accept it. This decision was not absolutely final, the 
consent of the trustees being necessary. We ad- 
journed, and President Durand went home. No 
sooner had he left, than the officer in charge of the 
designs said : " Gentlemen, there is another drawing, 
but as it came after the time fixed for receiving 
designs had passed, I have not thought it proper to 
place it in competition." We exclaimed against so 
much red tape, and asked to see it. It was brought 
out. It was a design by Wight, very much like our 
building as it now stands, but more beautiful and 
picturesque. We called for a re-organization. The 
vice-president took the chair ; we reconsidered the 
previous vote, and almost unanimously decided for 
Wight's design. 

Our excitement, and the vexation at the withhold- 
ing of the best design, betrayed us into this lawless 
disrespect to our honored president. As one of the 
culprits, I may say it was outrageous, and Durand was 
justly indignant. We apologized ; the whole body of 
academicians joined in a petition, but he never took 
the chair again. 

I must say that, though he was resolute in refusing 
to condone this unmannerly proceeding of ours in his 


official capacity, he was personally as kind and friendly 
as ever to every one of us ; if possible, even more so. 
I believe he was glad to escape from the anxiety and 
responsibility of the presidency, and resume the even 
tenor of his studious life. 

I am confident he was happier, and grateful for an 
occurrence which furnished him with a good oppor- 
tunity of retiring. He wished to do so some time 
before, but felt bound to remain in the office on 
account of the large amount of money which his two 
friends, Jonathan Sturges and Chas. M. Leupp, had 
loaned to the Academy, in great measure out of per- 
sonal regard to him, and on bonds which Durand had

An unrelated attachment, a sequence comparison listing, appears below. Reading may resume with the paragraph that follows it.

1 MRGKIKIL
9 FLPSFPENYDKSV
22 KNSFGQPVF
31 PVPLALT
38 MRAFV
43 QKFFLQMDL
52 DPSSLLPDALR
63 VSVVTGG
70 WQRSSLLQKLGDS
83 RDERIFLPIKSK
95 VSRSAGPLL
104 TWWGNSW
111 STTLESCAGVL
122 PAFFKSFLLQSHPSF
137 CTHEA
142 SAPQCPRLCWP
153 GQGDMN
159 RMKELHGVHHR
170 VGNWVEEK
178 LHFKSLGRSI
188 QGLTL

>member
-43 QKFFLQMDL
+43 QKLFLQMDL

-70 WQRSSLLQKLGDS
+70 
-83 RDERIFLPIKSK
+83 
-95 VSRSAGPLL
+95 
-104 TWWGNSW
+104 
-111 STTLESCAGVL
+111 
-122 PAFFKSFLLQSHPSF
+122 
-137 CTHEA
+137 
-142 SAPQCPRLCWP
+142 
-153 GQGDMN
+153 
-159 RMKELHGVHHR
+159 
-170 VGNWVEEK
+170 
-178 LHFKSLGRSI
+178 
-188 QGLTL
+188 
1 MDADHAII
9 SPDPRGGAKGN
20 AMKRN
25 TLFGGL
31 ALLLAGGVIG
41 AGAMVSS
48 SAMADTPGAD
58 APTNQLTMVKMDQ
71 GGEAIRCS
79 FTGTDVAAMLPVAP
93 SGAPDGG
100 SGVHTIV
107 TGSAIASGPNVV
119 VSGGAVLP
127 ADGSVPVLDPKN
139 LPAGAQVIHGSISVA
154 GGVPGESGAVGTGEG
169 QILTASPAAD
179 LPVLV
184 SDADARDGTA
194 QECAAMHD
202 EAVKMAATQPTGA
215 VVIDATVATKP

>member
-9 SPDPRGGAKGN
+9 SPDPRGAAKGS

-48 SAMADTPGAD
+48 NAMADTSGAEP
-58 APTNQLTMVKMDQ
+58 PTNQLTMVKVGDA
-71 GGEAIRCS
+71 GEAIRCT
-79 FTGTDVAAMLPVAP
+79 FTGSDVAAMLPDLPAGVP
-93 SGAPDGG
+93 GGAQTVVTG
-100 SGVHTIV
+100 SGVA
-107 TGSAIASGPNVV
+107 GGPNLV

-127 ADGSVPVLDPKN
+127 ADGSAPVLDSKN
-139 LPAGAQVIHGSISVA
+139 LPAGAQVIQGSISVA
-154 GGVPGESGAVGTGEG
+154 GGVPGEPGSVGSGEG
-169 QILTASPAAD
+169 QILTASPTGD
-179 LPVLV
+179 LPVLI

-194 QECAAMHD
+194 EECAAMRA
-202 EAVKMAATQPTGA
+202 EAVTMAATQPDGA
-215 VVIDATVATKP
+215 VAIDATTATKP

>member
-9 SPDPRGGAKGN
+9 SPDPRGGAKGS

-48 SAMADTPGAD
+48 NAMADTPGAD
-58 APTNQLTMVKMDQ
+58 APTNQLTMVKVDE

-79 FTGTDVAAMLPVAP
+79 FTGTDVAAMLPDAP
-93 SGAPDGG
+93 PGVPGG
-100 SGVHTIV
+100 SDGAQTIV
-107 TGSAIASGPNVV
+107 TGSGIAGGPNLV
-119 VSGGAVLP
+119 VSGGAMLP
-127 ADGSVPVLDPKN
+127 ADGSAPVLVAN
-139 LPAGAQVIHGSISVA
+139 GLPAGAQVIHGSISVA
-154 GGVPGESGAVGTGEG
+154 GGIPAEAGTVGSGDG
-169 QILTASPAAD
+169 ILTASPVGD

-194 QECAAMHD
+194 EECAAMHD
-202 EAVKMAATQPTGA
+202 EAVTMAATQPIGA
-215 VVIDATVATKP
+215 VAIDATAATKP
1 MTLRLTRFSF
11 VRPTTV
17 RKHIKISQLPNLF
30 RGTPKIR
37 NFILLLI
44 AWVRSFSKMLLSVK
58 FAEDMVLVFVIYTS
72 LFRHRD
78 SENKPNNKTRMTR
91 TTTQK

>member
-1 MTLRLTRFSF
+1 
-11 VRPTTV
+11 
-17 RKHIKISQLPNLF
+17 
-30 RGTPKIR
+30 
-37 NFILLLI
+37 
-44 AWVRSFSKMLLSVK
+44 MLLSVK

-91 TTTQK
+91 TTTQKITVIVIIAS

signed as president, and for the payment of which he 
felt an honorable responsibility. This debt had been 
recently in great part cancelled or provided for. 

Durand was an original member of the Sketch 
Club, and seldom failed to attend its meetings. The 
easy informality of its society, the free interchange of 
ideas with cultivated men, artists, and amateurs, ren- 
dered it a source of pleasant recreation, as well as a 
time of improving and stimulating contact of wits. 

His friend, C. C. Ingham, was also a zealous 
member. Of Irish birth, a painter of highly finished 
portraits, a favorite with the ladies, who, if they were 
young and beautiful, were sure of not losing by his 


pencil, and if they were fading, could rely on his 
restoring their withered bloom ; he was, withal, ex- 
citable, and even irascible. On a certain dilemma 
occurring in affairs at the Academy of Design, he 
indulged in some passionate words, and was rather 
vigorously reproved by the amiable president. To 
be calmly put down when red-hot with rage, was too 
much for the high-strung Ingham. He retorted furi- 
ously, but Durand smiled and said nothing. It was a 
good instance of his self-control. They did not speak 
to each other for many months. Jonathan Sturges 
was a sincere friend of both men. He was pained at 
this estrangement. He determined to reconcile them. 
At a meeting of the Sketch Club at his house, when 
all were gathered about the supper-table, the guests 
being in genial spirits (the champagne foaming), Mr. 
Sturges said : " Mr. Durand — Mr. Ingham, shake 
hands and be friends for my sake." Durand replied : 
" I shall be glad to do so," and gave his hand to 
Ingham, who shook it warmly, saying : '* It gives me 
great pleasure," and the two were ever after firm 
friends. " Blessed are the peace-makers, for they 
shall be called the children of God." 

In June, 1872, at the suggestion of Mr. Jervis 
McEntee, several of Durand's friends formed a sur- 
prise party to visit him at his house in South Orange. 


Mr. McEntee, in a letter to John Durand, writes : 
" The Durand pic-nic came off Saturday, June 8th, 
and was a perfect success. It had rained in the 
morning, but cleared off before it was time for us to 
go ; but the woods were so wet that we had our table 
spread upon the wide veranda of the house, where we 
remained the whole day, and every one seemed to en- 
joy it to the utmost. Mr. Bryant came all the way 
from Roslyn in spite of the threatening weather. I 
was sure he would come if it were possible, and he 
seemed to enjoy the occasion exceedingly, and made 
a nice little address at the lunch-table." 

There were present at this party, as far as can be 
now remembered : Palmer, the sculptor, and Mrs. 
Palmer, who came from Albany for the occasion ; 
Mrs. Godwin, who came with her father, Mr. Bryant ; 
Mr. and Mrs. McEntee ; Eastman Johnson and wife ; 
Kensett, with a young lady from Philadelphia ; San- 
ford Gifford and his sister ; Whittredge and wife ; C.